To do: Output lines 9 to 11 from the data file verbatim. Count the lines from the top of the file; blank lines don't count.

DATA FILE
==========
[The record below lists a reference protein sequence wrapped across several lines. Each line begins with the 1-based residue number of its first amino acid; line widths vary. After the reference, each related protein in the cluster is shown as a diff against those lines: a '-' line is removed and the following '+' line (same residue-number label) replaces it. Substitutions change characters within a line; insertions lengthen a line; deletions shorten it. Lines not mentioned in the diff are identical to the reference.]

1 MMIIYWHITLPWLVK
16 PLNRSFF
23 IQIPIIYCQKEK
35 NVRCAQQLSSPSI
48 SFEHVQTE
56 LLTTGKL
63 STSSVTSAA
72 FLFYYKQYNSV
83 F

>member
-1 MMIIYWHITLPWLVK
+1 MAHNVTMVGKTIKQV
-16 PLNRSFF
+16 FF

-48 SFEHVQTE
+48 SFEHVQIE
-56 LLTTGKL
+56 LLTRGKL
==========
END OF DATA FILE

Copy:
72 FLFYYKQYNSV
83 F

>member